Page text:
The upshot is that Beebe’s behavioral health team regularly makes rounds on hospital floors to counsel patients and staff, says Shawna Mayles, nurse manager of the team and of Beebe’s addiction services. Stressed caregivers can also retreat to “safe spaces” with massage chairs and calming essential oils. If caregivers can’t find the time for such a respite, counselors walk them to a private area. “Once they can voice their feelings and have a minute to calm down, they’re OK,” Mayles says.

The committee she and Blanch serve on pulled together a list of resources for staff. For instance, some local therapists have offered pro bono services. “We are really looking at ‘How do we create sustainable and long-term support because, again, well-being is so important,’” says Rita Williams, manager of oncology psycho-social services at Beebe Healthcare and a committee member. “As caregivers, it’s really important that we are taking care of ourselves so we can take care of patients.”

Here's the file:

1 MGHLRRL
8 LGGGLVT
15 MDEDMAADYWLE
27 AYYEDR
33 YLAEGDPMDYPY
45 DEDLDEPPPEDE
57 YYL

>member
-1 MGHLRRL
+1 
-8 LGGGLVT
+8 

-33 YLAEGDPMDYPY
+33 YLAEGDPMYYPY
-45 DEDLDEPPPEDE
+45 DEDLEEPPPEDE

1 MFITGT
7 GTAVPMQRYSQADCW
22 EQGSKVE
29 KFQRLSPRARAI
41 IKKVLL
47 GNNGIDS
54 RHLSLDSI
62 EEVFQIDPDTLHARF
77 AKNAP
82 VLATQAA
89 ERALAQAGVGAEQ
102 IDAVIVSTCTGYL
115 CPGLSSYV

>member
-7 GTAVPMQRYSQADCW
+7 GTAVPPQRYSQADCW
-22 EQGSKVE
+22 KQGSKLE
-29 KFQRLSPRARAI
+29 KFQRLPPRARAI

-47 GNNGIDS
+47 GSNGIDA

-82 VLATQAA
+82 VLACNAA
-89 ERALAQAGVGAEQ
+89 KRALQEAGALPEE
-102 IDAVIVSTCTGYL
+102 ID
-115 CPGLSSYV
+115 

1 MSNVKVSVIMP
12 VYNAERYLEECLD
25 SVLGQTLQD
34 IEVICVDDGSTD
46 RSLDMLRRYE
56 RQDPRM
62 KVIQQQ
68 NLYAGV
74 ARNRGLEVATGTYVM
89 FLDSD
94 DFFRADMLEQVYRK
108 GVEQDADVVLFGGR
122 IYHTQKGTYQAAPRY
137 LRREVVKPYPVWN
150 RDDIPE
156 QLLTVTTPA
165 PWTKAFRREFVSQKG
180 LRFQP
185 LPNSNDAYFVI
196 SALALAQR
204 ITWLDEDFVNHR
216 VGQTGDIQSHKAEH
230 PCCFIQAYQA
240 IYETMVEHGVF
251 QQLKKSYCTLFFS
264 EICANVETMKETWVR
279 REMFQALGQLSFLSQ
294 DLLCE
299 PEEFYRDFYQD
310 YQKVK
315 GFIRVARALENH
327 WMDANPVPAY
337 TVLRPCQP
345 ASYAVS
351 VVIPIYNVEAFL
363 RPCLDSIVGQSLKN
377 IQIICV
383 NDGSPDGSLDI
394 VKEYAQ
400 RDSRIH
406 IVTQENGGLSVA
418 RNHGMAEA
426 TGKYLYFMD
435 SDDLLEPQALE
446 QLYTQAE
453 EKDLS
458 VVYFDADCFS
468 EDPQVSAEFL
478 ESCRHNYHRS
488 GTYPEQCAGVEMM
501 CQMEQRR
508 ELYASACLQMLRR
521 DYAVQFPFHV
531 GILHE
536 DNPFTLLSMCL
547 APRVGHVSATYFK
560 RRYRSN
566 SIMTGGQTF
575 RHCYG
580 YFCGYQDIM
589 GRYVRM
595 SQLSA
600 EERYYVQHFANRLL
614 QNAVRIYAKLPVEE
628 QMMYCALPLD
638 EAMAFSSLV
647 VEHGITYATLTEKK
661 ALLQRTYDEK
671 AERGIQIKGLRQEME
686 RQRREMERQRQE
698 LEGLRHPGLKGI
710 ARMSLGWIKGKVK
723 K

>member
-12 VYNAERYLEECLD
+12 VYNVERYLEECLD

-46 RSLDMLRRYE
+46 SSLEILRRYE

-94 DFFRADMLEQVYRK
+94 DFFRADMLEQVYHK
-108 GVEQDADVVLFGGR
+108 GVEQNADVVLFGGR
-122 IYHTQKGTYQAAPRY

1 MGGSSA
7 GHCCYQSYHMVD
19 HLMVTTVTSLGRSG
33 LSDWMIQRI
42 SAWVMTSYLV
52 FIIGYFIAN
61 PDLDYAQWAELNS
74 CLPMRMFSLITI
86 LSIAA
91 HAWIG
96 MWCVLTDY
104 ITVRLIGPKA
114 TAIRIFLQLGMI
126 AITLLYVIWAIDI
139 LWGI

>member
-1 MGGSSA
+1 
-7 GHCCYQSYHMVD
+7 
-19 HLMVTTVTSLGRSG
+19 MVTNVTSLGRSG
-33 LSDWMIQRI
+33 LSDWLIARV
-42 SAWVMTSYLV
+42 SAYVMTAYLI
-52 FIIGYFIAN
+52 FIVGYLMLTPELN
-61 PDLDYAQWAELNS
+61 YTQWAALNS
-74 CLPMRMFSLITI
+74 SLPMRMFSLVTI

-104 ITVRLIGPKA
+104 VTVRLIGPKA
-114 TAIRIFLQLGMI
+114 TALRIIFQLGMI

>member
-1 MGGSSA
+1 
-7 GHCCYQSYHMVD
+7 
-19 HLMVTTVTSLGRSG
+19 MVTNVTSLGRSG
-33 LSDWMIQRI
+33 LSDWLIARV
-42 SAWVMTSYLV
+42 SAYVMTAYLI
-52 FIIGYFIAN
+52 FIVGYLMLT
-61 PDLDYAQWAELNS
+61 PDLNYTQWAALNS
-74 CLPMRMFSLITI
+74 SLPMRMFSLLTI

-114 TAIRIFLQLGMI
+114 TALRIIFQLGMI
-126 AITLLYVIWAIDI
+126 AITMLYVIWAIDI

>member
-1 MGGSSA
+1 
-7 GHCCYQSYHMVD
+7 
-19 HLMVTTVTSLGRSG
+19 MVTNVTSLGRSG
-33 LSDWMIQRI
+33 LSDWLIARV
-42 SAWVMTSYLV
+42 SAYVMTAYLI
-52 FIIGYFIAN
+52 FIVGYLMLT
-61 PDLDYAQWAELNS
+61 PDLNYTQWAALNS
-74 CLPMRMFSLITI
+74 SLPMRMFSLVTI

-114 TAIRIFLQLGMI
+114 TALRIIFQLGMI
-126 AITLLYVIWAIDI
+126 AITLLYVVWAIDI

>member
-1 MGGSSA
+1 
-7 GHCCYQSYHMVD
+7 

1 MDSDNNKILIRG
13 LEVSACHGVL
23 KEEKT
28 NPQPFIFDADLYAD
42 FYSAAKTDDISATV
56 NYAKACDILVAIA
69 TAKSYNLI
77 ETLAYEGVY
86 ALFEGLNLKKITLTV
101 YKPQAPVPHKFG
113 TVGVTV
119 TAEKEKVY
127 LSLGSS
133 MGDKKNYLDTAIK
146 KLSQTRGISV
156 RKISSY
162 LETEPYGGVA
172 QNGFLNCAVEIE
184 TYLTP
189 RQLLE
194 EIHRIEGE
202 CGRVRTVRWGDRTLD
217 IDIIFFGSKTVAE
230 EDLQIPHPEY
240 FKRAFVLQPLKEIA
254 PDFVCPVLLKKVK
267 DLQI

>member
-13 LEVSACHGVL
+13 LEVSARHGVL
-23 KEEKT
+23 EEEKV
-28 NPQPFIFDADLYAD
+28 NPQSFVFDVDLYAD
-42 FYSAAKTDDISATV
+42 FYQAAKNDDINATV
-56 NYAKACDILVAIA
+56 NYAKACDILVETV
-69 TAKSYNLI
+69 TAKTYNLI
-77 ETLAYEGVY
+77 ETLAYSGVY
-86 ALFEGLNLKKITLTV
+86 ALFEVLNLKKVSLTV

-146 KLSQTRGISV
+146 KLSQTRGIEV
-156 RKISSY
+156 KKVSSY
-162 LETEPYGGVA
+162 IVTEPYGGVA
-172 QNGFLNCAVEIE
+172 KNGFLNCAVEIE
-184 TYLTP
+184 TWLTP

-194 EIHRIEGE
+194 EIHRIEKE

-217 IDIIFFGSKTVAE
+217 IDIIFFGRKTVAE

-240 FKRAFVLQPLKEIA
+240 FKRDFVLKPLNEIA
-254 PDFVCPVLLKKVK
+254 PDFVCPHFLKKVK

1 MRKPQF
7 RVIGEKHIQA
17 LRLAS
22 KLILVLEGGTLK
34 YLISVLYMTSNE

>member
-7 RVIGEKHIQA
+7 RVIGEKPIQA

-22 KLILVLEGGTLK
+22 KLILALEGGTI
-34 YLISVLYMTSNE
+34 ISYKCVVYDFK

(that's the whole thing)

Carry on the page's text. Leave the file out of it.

Beebe recently instituted “code lavender” for caregivers who hit their emotional limit while working. “They notify a nurse supervisor and say, ‘I’m having an event.’ They don’t need to say what it is,” explains Mayles. “The supervisor can send someone to respond.” Bayhealth has a similar program.

Beebe also has a health coach to lead mental and physical health programs. Similarly, TidalHealth’s employee wellness committee has a program called RISE (resilience in stressful events). 

At TidalHealth’s Nanticoke hospital, the Sunshine Cart, laden with snacks and coffee, makes the rounds. “It brightens the day when people see it,” says Spinelli. Hospitals are offering other perks too, including donations from the community such as gift cards or yoga classes.